Sunday, November 21, 2010

The Mill at Readyville, TN

Yesterday we visited the grist mill in Readyville.  It has been an important part of this unincorporated town since it was first built back in 1812. Readyville and the surrounding countryside is truly charming.  It is small town, rural America – southern style. IMG_2508
People here still talk about the Civil War which is understandable because it was fought here.  There are battlefields nearby.  When the Union Army came through his area in 1864 the mill was burned.  And in 1869-70 it was rebuilt.IMG_2480
About five years ago a young energetic man named Tomm Brady acquired the mill and has set about to restore as much of it as possible while his energy and  resources last. Tomm has done a wonderful job.  The main mill building was probably one more winter away from collapsing into the Stones River, but thanks to his dogged hard work he has turned it into a showpiece of early American agricultural commerce.
Tomm demonstrates a device used to fill flour sacks.  Incredibly the adjustable platform and associated mechanism would fill a flour sack within ounce or two of 50 pounds.
These two hoppers extend to the second floor where the various flours were contained in large bins prior to being sacked.
The first two floors of the mill are filled with machinery and bins. Also prominent are square shaped tubes running between floor, these tubes carry grain from one process to another.  Some of the tubes employ an auger to move grain. These augers were handmade.  One such auger is shown below.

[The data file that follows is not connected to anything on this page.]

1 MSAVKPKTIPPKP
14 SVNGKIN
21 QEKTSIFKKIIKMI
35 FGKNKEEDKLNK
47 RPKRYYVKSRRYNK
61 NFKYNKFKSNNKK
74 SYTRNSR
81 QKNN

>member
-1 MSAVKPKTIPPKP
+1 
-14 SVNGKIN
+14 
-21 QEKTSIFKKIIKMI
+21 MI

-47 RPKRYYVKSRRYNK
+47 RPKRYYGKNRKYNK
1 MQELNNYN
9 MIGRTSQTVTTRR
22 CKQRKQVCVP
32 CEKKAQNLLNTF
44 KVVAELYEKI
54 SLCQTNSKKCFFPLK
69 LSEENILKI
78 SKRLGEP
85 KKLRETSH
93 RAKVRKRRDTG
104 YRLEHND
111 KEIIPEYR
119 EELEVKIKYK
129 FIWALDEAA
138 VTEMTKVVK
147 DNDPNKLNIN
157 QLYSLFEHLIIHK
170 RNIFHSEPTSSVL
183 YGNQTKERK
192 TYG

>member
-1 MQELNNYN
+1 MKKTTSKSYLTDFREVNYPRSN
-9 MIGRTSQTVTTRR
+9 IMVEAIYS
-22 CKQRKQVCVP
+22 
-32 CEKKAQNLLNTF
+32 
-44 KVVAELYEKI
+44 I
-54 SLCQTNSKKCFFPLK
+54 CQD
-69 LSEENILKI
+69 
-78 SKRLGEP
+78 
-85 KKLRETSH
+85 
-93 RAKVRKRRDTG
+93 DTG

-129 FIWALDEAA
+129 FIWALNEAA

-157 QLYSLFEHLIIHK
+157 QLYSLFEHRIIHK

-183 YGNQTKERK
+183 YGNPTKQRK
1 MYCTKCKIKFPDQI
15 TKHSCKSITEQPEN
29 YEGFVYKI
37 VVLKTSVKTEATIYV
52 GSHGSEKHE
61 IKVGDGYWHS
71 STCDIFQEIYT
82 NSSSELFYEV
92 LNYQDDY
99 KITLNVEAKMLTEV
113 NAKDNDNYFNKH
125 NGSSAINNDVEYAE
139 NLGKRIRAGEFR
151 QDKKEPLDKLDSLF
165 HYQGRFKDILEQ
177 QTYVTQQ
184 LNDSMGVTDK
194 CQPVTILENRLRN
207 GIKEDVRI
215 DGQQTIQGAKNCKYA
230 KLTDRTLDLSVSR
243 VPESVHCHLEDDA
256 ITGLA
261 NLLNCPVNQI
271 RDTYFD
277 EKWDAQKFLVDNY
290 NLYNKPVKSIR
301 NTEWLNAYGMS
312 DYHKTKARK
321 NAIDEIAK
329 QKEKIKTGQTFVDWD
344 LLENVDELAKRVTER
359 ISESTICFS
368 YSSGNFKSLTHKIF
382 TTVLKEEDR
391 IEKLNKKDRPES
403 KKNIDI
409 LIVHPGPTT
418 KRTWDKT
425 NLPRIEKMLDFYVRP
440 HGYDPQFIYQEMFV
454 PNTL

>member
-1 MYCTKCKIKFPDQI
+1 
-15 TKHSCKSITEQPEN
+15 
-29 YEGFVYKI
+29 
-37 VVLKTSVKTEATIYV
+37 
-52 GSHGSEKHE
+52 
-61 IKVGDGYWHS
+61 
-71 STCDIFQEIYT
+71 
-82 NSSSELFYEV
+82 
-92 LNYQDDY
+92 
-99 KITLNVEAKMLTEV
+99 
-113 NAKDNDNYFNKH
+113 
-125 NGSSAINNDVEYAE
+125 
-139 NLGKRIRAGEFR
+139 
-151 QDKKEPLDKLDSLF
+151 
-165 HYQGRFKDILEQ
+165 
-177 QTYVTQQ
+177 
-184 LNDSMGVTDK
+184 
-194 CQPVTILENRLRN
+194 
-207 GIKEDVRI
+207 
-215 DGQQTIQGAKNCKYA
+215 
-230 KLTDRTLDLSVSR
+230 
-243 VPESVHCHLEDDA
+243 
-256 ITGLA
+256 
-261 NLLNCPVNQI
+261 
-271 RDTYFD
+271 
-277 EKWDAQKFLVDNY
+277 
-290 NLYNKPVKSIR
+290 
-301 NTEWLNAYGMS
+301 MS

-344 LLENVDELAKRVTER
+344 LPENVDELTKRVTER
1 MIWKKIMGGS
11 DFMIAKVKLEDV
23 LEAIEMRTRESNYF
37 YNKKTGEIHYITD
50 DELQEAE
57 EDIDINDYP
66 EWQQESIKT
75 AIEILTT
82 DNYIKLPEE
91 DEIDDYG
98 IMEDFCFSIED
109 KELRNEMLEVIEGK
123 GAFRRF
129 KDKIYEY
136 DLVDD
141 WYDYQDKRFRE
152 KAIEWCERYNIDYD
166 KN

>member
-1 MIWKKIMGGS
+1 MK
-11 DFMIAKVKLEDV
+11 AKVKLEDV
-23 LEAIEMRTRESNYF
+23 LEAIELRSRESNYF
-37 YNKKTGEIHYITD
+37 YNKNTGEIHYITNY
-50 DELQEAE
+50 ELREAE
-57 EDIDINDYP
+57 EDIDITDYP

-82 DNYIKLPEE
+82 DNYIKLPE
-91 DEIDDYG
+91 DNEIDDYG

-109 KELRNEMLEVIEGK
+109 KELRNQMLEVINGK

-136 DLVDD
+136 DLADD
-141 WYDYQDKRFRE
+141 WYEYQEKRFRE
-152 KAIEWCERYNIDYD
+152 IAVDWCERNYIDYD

Other wood tubes transported grain via small tin cups hand-crafted and then riveted to a cloth belt  A bin of spare belts is shown next.
This mill stone is no longer used because the water turbine that provided power to the mill has fallen into disrepair.
In 1918 the water turbine under the mill was connected to a dynamo to generate electricity and began supplying power for electric light bulbs to the town of Readyville even before the much larger nearby city of Murfreesboro, TN had electric lights.
Next  weekend  the mill will start a new chapter in its nearly 200 year history by opening a restaurant.  We plan to be there for their first pancake breakfast.
Tomorrow we are headed for a day trip to Opryland Hotel in Nashville.

Stay tuned.


  1. Great post, really enjoyed the tour!

  2. Dear George and Sandy,
    Thanks so much for visiting and blogging about the Mill! It was our pleasure meeting you both. The pictures are great!
    Tomm Brady
    Readyville Mill

  3. While I agree to the mill beauty, and applaud Tom's work at restoration, I want to warn folks not to use this space for events. I recently catered a nieces wedding at the mill. Ive been in the business for over 15 years and I have never had such a bad experence. Please stay away from the mill as an event space.